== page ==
Artículos de revistas
Soil carbon as affected by cover crops under no-till under tropical climate
Soil Use And Management. Hoboken: Wiley-blackwell, v. 32, n. 4, p. 495-503, 2016.
Universidade Estadual Paulista (UNESP)
Empresa Brasileira de Pesquisa Agropecuária (EMBRAPA)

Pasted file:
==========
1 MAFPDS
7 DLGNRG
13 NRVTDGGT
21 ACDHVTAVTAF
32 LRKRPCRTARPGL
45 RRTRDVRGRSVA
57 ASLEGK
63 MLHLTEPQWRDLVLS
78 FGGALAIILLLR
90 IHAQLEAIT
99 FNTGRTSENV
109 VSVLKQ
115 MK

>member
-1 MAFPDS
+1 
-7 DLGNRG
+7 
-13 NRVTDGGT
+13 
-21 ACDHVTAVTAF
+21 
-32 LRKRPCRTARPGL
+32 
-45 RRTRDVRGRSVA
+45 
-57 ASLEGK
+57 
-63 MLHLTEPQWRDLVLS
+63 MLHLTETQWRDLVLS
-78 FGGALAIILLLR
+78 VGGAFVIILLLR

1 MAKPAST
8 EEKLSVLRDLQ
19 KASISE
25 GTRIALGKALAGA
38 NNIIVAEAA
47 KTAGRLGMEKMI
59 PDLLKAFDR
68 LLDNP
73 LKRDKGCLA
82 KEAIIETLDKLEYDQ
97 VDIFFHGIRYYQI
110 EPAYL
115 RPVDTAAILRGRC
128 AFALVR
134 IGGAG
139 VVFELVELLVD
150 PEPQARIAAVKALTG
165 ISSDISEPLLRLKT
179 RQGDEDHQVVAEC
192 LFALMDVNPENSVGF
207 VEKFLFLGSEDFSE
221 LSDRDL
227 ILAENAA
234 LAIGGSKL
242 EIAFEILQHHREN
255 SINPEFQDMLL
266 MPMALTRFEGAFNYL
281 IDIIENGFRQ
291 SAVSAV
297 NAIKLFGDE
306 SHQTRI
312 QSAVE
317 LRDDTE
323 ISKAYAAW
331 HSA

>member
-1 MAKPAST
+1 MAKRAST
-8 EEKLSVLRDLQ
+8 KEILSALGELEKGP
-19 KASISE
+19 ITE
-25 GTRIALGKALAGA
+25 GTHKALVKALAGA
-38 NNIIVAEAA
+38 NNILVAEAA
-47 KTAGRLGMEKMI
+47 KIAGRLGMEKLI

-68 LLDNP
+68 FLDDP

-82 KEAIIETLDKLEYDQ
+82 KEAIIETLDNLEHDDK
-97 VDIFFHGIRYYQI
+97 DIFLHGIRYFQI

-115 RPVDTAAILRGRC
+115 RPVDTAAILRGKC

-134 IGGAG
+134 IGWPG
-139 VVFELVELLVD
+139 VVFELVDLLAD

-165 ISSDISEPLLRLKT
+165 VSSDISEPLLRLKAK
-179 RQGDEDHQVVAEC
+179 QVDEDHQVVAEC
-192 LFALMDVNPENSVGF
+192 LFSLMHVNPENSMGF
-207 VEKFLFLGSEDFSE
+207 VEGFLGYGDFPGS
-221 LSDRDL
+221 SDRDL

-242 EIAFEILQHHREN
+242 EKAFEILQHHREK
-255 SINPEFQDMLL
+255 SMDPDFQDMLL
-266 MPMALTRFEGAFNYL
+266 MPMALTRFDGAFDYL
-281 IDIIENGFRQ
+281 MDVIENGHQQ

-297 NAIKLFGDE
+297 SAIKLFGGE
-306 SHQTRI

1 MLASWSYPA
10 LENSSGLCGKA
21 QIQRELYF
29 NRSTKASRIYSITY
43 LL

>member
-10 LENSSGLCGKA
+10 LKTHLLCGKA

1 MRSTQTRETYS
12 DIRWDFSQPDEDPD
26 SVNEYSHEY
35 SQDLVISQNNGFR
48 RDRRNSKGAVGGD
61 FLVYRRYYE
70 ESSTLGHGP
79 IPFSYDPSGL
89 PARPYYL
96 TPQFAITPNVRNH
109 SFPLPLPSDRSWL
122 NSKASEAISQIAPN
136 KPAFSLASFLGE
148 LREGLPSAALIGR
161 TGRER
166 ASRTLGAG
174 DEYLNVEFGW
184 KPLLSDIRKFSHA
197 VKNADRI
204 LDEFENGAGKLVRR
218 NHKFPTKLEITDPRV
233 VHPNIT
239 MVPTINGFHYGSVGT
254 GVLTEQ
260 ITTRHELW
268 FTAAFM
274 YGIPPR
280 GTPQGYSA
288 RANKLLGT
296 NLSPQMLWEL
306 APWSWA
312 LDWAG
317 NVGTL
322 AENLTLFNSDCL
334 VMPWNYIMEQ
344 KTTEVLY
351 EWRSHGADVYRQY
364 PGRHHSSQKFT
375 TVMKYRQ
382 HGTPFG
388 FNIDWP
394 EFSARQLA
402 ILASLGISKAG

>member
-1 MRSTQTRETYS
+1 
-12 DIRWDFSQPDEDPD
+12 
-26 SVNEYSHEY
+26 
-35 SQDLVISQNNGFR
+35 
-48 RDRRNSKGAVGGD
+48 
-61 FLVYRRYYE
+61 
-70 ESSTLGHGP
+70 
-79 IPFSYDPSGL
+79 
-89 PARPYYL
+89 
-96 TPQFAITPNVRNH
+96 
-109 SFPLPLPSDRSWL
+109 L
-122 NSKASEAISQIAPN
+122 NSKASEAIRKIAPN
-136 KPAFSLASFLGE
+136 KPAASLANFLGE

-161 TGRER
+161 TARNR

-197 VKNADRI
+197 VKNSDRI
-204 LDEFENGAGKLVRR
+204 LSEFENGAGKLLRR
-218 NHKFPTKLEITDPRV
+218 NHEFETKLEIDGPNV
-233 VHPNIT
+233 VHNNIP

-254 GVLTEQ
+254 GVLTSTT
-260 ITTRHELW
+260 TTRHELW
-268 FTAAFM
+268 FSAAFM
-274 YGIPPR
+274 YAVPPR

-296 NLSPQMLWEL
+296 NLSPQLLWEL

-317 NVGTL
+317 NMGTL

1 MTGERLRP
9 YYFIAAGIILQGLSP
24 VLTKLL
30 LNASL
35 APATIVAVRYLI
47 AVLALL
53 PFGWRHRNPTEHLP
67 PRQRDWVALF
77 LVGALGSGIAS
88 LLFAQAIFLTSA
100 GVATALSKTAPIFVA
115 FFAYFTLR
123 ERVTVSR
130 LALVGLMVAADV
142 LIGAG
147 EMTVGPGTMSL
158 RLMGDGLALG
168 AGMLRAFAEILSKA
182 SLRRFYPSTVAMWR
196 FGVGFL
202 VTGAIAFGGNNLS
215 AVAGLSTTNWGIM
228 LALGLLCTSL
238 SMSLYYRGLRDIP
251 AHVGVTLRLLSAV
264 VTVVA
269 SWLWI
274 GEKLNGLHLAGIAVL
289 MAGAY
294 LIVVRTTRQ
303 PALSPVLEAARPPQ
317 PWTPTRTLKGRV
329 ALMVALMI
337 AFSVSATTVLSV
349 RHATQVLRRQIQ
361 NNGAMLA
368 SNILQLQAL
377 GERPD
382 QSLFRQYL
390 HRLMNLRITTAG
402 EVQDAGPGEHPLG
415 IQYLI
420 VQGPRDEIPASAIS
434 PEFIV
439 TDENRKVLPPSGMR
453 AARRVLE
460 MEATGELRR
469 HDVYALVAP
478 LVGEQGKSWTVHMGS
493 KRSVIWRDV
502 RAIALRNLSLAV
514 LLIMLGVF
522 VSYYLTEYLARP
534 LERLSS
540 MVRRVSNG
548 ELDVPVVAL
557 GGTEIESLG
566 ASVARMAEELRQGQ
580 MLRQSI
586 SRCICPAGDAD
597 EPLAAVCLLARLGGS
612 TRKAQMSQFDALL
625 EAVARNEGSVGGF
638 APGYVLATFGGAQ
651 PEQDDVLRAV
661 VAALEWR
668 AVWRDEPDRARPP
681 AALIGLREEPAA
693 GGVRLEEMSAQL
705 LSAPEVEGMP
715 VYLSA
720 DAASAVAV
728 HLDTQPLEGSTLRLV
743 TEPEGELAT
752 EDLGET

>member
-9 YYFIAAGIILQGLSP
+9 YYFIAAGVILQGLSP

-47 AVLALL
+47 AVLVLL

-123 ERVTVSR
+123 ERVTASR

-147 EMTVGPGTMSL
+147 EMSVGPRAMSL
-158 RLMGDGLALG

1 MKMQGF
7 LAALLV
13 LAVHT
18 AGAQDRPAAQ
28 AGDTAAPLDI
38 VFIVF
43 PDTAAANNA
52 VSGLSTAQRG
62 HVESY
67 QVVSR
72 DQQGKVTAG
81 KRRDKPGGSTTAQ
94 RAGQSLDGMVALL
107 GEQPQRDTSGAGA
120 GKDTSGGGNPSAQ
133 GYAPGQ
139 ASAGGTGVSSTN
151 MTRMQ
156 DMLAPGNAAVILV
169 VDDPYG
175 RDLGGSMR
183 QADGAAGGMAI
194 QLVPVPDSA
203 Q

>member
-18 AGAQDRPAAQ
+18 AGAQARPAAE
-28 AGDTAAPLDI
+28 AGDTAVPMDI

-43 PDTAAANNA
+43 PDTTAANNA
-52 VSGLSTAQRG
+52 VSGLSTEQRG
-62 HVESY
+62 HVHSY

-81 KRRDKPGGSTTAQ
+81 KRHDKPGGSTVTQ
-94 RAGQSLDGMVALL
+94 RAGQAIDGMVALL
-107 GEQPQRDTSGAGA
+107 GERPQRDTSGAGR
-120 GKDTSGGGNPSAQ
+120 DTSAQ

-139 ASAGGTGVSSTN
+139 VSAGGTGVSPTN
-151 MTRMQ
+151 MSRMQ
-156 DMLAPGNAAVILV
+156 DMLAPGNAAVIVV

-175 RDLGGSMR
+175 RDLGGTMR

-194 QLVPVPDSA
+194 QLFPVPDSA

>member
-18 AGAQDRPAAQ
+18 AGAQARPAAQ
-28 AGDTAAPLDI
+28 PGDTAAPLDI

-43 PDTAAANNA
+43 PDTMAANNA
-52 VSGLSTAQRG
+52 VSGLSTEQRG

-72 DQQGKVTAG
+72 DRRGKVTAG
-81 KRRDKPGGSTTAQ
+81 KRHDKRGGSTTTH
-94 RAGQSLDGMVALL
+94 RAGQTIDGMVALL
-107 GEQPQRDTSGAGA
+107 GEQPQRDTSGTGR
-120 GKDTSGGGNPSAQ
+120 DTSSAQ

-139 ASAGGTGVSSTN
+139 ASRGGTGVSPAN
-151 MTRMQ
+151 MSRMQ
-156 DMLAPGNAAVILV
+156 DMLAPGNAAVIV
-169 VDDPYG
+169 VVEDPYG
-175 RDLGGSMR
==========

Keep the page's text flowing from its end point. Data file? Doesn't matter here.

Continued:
In tropical, low-fertility soils, crop yields are dependent on soil carbon, and cropping systems under no-till can increase soil C stocks. Plant residues supplied by cover crops in no-till systems may improve aggregate stability and soil carbon, which may be further increased with the introduction of a legume in the cropping system. This research studied the effects of cover crops in rotation with soybean under no-till on soil carbon and nitrogen, in Botucatu, Brazil, for 3 yr. The cover crops were millet (Penninsetum americanum Leek), cober crop (Sorghum bicolor 9 Sorghum sudanense) and sunn hemp (Crotalaria juncea L.), grown in the spring. Fallow without cover crops was used as a control. Grain sorghum (Sorghum bicolor L. Moench) and soybean (Glycine max (L.) Merril) were grown in fall-winter and summer, respectively. Generally, cover crops increased soil carbon contents, but soil N was only increased by sunn hemp in the particulate organic C fraction. An increase in the labile carbon fraction in the topsoil layers was closely related to cover crop root development. Fallow in spring should not be recommended in degraded soils with lowcarbon stock. Labile-fractioned soil organic carbon and total carbon levels are more efficiently increased by grasses than by legumes in the short term, and grasses cropped in spring increase soil C/N ratio. Conversely, the introduction of a legume (sunn hemp) maintained a more stable C/N ratio, that is around 10, which would be more effective in increasing soil C in the long term.